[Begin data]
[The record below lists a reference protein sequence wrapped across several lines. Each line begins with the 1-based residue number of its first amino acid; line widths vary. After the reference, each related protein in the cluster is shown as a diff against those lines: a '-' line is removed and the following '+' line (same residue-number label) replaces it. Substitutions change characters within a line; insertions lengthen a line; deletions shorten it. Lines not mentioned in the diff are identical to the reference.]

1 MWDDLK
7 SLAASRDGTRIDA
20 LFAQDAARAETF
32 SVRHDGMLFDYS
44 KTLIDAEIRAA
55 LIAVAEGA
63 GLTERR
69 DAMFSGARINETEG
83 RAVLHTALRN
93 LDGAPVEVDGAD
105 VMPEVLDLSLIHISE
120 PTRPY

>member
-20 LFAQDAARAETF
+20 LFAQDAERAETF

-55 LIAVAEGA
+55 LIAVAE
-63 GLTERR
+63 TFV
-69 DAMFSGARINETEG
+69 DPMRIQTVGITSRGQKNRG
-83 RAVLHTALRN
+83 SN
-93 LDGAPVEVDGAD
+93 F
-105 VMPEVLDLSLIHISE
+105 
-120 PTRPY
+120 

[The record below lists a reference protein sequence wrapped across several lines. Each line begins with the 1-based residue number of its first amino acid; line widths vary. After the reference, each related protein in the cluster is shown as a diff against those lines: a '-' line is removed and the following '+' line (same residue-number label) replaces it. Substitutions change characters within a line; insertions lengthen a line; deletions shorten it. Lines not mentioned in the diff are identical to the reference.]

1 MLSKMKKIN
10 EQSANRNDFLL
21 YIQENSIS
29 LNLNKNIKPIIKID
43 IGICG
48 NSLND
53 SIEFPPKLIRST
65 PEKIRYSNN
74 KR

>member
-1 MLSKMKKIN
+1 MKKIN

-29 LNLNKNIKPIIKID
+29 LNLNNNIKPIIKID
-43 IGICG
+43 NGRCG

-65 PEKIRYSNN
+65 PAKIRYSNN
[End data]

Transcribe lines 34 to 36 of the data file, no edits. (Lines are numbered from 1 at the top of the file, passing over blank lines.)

21 YIQENSIS
29 LNLNKNIKPIIKID
43 IGICG